Patient: ‘The latest thinking on chronic fatigue syndrome’ with Dr Charles Shepherd | 21 December 2018

 

Sally Turner, Patient, 21st December 2018.

For decades, ME has been the subject of controversy among doctors, patients and the public. Conflicting views on the cause and treatment of this debilitating illness have been rife, with patients caught in the crossfire. Sally Turner, who spent years housebound with ME, uncovers the latest thinking on the illness.

Myalgic encephalomyelitis (ME), also referred to as chronic fatigue syndrome (CFS), is thought to affect around 250,000 people in Britain and 17 million people worldwide – children as well as adults.

One study, published last year, estimated that the annual economic cost of ME/CFS to the nation in relation to lost income, benefits and health costs was at least £3.3 billion, yet the illness has long been plagued by controversy.

ME involves a range of debilitating symptoms that characteristically fluctuate in severity, but is characterised by ‘profound and disabling activity-induced fatigue which almost always affects both physical and mental functioning. The fatigue and other symptoms are not caused by ongoing excessive exertion and are not relieved by rest’ (The ME Association).

Dr Charles Shepherd, medical adviser to the ME Association, explains: “We use ME, even though it doesn’t fully describe the symptoms, because many people have chronic fatigue for different reasons, whereas ME is a specific disease process.”

Living with ME

In 1984, aged 14, I contracted what my GP referred to as a ‘glandular fever-related virus’. My swollen glands and fever disappeared after a couple of weeks, but I was left with painful muscles, clouded cognitive function and crushing fatigue after minimal exertion; walking to the corner shop, sitting in a lesson at school, and even an animated chat on the phone to a friend would leave me barely able to function for hours, sometimes days at a time.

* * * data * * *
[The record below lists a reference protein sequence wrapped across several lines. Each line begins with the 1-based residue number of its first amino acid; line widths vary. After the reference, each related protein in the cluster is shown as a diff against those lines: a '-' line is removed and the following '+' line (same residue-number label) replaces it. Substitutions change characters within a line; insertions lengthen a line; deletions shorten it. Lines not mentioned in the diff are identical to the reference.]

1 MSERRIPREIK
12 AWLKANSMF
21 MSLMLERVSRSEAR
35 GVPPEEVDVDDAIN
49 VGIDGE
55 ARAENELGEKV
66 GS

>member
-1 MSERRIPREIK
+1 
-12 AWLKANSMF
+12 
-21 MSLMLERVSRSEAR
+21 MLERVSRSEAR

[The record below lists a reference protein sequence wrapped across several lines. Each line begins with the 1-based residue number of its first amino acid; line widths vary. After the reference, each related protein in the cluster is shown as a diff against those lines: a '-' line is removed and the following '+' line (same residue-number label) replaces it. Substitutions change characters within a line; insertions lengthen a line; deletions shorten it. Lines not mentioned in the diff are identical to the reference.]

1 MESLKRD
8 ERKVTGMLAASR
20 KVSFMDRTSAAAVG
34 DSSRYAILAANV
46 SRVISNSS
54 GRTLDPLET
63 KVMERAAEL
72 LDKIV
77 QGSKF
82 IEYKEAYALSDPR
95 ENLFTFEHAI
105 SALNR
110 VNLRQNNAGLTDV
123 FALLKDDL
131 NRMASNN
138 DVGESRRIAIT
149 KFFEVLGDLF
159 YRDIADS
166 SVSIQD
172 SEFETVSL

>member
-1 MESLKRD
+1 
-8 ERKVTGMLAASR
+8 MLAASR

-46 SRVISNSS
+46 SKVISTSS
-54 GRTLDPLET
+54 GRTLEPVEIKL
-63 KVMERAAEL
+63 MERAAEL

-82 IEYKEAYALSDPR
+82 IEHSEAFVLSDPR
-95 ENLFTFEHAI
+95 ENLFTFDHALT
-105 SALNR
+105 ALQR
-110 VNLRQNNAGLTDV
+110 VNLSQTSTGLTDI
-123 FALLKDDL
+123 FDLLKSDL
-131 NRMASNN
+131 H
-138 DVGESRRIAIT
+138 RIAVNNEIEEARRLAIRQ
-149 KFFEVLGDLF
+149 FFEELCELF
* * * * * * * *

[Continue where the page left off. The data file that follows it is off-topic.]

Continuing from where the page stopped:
My GP said it was ‘post-viral malaise’ – it took a year, but eventually the symptoms subsided; I was over it, or so I thought.

Then, more than a decade later, aged 28, I was fighting off a nasty flu bug while also trying to manage an acutely stressful situation at work. Suddenly the symptoms returned, and with far greater severity.

Too ill to work, I lost my job, and then my financial independence, active social life and self-esteem. It would take me seven years to recover, and I spent most of that time more or less housebound. Today I’m able to work and exercise, but still have a flare-up of symptoms from time to time, and I get frequent viral infections which it takes a lot longer than average to recover from.

What causes ME?

“Emerging research suggests that ME is a complex, multi-system disease that involves abnormalities in muscle, brain and immune system function,” says Shepherd.

“We now think there’s a genetic predisposition to developing it when the right trigger appears. There is a strong degree of consensus that infections are a major factor – vaccinations and pesticide pollution may also be triggers for some people, and undue physical or mental stress at the time of the initial infection may also play a role, but we still have disagreements about what maintains and perpetuates the illness.”

ME Association Factsheets:

 

During an infection, the immune system releases chemicals called cytokines which are what makes us feel ‘flu-like’ and under par. Research has shown that in people with ME, cytokine levels are raised, indicating an ongoing overactive immune response.

“Another finding is that some people with ME have an autoimmune component to their illness; they produce auto-antibodies which act against their own tissues,” explains Shepherd. “We also know there are abnormalities in mitochondria [organelles in our cells that produce energy], and other research has demonstrated disturbances to the hypothalamus in the brain, a gland which helps control temperature regulation, appetite and sleep.”

The autonomic nervous system is also involved and issues with the nerve signals that pass to the heart, bladder and bowels may cause problems.

“There’s quite a lot of comorbidity going on,” says Shepherd. “People with ME may report migraine-type headaches, irritable bowel syndrome (IBS), bladder symptoms and problems regulating pulse and blood pressure. All this pathology we now think is linked.”

This has certainly been my experience – along with classic ME symptoms I have also been prone to low blood pressure, IBS, hyper-sensitive bladder, vulvodynia (nerve pain affecting the vulva) and autoimmune issues.

Continue reading…

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